i never got to say thank you to the woman who poured the tea

by Jen Schneider

  1. her restaurant was one a few open past nine. bookended by bars and no license to serve, she prioritized platters over pennies. patronage over pour ratios.
  2. a collection of teapots on a corner tea cart. florals, berries, citrus. gingers, honey, peach. bags & brews of a billion backgrounds.
  3. though the room was often empty after eight, early-bird specials over at five, the air was always full. heavy of cabbage cooked in curry, broccoli in garlic. vanilla chai and chicken soup. thickly sliced eggplant in bean sauce. pan-fried noodles. boiled rice. 
  4. perfectly portioned. apportioned. garnished. gathered. given. 
  5. the restaurant of unfamiliar letters served warmth in a city always cold. tea of familiar flavors always. piping hot.
  6. fiery fish greeted all comers. eyes wide. fins open. tanks full. tables ready. linen napkins freshly washed. neatly tucked. origami swans. perched on linen cloth. 
  7. i’d meet him there. often. we had nowhere else to go. the restaurant our go-to. the back booth, red vinyl, ours. 
  8. she’d smile. her right hand a soft brush in the wind. welcome. her silent sanctuary. predictability her number one priority.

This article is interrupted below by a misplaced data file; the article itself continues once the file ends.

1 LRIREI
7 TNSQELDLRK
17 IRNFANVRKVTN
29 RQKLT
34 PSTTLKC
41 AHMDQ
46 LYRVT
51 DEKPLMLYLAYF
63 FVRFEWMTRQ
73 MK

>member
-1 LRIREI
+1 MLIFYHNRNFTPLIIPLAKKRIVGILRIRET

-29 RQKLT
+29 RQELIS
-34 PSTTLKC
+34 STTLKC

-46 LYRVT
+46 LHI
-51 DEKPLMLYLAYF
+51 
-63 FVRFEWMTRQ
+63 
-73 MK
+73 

9. our eyes on paper. he studied history. i studied english. neither of us clear on the past. or the future. hungry. of the present. partners in consumption.persistence.resistance. our needs differed. our days aligned.
  10. hard ales. distant rails. each of us offspring of challenging trails.
  11. he sought to reform. avoid repetition of past mistakes. i sought to resee. avoid repetition of past tropes. future paths not yet plotted. 
  12. she’d serve.pour.care. in silence. black trousers. cuffed. white blouse. buttoned. anticipated all needs. answered all tears. extra napkins. extra tea. refill. refuel. she’d act without asking. give without taking. 
  13. until the restaurant shut down without notice. we leaned on the glass. the tank gone. all booths empty. cheeks flushed. neither of us knew what to do. the bars off-limits for reasons far more complicated the age. 
  14. i never got to say thank you to the woman who poured the tea.


Jen Schneider is an educator who lives, writes, and works in small spaces throughout Pennsylvania. Recent works include A Collection of Recollections, Invisible Ink, and On Habits & Habitats. She is the 2022-2023 Montgomery County PA Poet Laureate.